ore details are emerging about how Bear Cut and West bridge rehabilitation work will proceed, and Key Biscayne residents will have several ways to stay informed during the project as more information comes to light and conditions change.
Representatives from both Kiewit Infrastructure South, the contractor performing the rehab for Miami-Dade County, and The Cunningham Group, the public relations firm hired to handle public information during the massive project, addressed the Village Council Tuesday, May 14, providing information both about how construction will work and how people can find out about real-time conditions on the Rickenbacker Causeway.
As Kiewit plans the inspection, it is also busy on other preliminary projects for the rehab.
At the May 14 meeting, Kiewit’s Frank DiGilio outlined what is happening now and how Kiewit will proceed in the future to finish the $31 million job – which involves installing new horizontal concrete beams to replace corroded steel beams, as well as a new concrete deck – by the end of February 2014, in advance of that year’s Sony Open tennis tournament at Crandon Park.
He stressed the new deck, or superstructure, will not weigh more than the existing bridge thanks to advances in technology.
DiGilio also described plans to fix 600 cubic feet of concrete spalling – i.e. areas where chunks of concrete have fallen off pilings, exposing metal rebar to the elements.
Currently, he said, Kiewit is in the design phase of the project – it’s contract with the County is a design/build deal – and is also taking soil samples alongside Bear Cut Bridge to prepare to drive pilings that will allow the bridge to be widened for a dedicated pedestrian/bicyclist lane.
Kiewit is also securing permits from County and federal regulatory agencies, DiGilio added.
He expects demolition work to start at the end of June.
According to DiGilio, Bear Cut Bridge will actually be the simpler project. He said Kiewit plans to start by replacing the northern part of the bridge – allowing the contractor to relocate a water main connected to the bridge – while traffic is routed to the south part of the structure. When that is done, crews will replace the center portion of the bridge, he said.
The West Bridge will be a little more complicated: DiGilio said in order to maintain two lanes of traffic, Kiewit will first push all traffic to the south and redo the western half and some of the eastern half of the bridge. Once that is complete, he said, the contractor will rebuild the middle portion of the bridge, routing traffic to either side of the construction area.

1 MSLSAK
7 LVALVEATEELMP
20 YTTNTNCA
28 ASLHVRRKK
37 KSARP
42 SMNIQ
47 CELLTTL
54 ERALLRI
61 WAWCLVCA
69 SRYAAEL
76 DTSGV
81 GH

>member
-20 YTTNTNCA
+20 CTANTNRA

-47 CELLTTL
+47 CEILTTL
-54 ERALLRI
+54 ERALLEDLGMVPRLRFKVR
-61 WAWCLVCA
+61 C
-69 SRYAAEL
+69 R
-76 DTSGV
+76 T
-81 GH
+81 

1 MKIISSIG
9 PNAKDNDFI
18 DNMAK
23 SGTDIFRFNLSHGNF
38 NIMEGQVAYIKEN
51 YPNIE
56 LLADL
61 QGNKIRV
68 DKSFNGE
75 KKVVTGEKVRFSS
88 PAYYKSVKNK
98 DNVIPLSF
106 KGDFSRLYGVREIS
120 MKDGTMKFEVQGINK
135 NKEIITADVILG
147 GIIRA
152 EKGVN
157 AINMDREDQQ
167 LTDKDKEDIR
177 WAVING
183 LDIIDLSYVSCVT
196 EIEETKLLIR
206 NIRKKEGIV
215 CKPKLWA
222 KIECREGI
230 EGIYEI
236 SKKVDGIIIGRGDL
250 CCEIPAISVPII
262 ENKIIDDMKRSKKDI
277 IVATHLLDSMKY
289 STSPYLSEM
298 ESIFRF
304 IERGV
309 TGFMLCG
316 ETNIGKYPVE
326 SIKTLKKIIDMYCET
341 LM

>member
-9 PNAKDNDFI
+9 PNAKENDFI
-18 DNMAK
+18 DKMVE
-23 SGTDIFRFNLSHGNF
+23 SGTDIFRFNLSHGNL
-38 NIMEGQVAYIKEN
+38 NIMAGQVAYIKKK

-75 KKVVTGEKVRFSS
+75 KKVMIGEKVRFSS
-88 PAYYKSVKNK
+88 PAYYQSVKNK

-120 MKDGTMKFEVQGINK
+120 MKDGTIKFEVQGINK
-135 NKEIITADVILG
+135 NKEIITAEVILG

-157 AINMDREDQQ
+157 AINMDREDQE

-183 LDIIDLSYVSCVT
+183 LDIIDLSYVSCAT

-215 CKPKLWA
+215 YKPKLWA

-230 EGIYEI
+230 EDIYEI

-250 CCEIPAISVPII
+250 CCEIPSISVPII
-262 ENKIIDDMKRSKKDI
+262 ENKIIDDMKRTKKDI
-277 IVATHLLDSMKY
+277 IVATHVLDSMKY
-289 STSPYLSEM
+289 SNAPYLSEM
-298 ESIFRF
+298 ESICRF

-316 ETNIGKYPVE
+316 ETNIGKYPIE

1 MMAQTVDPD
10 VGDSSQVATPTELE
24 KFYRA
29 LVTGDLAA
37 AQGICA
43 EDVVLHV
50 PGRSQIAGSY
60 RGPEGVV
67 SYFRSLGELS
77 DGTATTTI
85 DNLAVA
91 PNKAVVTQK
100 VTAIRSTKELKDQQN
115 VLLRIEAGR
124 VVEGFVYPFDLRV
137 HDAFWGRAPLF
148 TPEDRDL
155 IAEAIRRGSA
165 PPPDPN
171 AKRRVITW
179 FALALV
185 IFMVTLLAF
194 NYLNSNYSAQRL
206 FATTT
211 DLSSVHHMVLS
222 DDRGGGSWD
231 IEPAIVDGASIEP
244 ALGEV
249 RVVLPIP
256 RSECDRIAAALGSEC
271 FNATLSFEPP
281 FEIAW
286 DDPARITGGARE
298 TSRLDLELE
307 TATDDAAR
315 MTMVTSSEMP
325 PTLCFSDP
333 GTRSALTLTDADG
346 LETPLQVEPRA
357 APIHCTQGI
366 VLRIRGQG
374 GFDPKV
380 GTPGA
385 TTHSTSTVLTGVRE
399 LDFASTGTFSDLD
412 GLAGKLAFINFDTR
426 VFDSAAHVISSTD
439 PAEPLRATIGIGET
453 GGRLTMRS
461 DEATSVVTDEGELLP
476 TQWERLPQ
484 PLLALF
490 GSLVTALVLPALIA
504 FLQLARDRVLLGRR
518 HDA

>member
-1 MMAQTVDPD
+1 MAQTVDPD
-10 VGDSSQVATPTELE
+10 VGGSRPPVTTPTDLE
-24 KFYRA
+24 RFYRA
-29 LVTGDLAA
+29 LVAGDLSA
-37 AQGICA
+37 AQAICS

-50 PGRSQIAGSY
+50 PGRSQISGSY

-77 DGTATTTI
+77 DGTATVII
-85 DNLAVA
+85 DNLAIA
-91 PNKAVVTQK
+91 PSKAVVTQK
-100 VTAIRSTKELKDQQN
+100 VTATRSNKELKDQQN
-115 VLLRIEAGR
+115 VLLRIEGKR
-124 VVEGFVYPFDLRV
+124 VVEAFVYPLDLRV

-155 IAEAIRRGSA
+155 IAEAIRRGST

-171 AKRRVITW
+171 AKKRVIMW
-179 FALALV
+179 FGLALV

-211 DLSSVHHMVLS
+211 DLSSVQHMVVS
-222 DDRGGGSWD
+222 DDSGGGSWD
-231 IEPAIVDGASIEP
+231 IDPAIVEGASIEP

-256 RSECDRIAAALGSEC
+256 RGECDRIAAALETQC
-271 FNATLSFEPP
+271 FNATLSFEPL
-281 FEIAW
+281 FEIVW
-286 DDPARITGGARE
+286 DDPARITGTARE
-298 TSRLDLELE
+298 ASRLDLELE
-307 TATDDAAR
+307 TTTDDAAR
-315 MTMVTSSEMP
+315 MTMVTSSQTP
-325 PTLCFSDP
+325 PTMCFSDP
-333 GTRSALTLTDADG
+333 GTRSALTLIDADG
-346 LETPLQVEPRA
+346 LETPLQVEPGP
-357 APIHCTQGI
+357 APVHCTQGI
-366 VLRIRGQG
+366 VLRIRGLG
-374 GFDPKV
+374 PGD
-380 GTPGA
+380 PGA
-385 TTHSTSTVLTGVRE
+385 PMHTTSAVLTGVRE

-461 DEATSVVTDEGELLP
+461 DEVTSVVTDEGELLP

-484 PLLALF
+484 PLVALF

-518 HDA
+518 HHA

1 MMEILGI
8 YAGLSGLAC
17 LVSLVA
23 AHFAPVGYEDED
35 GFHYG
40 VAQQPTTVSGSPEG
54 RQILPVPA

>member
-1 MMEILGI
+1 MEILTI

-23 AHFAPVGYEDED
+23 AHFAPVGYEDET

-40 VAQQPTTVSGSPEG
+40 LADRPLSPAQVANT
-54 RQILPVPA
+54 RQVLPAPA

That means motorists will need to get used to three different traffic patterns during the project, DiGilio warned, but he assured residents there will be two lanes in and two lanes out at all times.
Village Manager John Gilbert said that will be essential: “They are required to keep two lanes in, two lanes out and a pedestrian- safe lane,” he said, although motorists will have to adjust to new tight patterns: “They’ll be narrower, and they’ll shift from side to side.”
That goes for the pedestrian lane too, the Manager noted: “Bikes will be as inconvenienced as the autos,” he said, describing a 6-foot-wide lane. “There will be a path, but it will be reduced.”
While DiGilio revealed Kiewit’s plans as they exist now, officials realize plans can change, and even if they don’t residents will need a ready source of real-time information.
Village officials stressed they want to avoid a situation where a traffic pattern changes overnight and residents aren’t aware of it as they set out on their morning commute.
Tasha Cunningham from The Cunningham Group said the effort will be largely digital, through a website, www.bearcutbridge.com, and variety of additional media that will be operational soon.
She said residents can text “Bear Cut” to 65047 for text message and email alerts, and follow the project on Twitter or Facebook. As for phone calls, project officials will rely on the County’s 311 information line: “That’s going to be the primary phone number we’ll be using,” she said.
Gilbert added everything will be tied into the Village website, www.keybiscayne.fl.gov, and the Village will make sure residents on its email and text message lists receive alerts.
He added the PR blitz will be similar to one that worked well for the Village’s beach restoration project last summer.
During that effort, contractors gave the Village daily and weekly construction updates, photos, a phone number for residents to call, etc., all of which was shared on the Village website.
Gilbert added bridge project officials will also appear at Council meetings to provide updates, at first at every bi-weekly meeting and later on a monthly basis.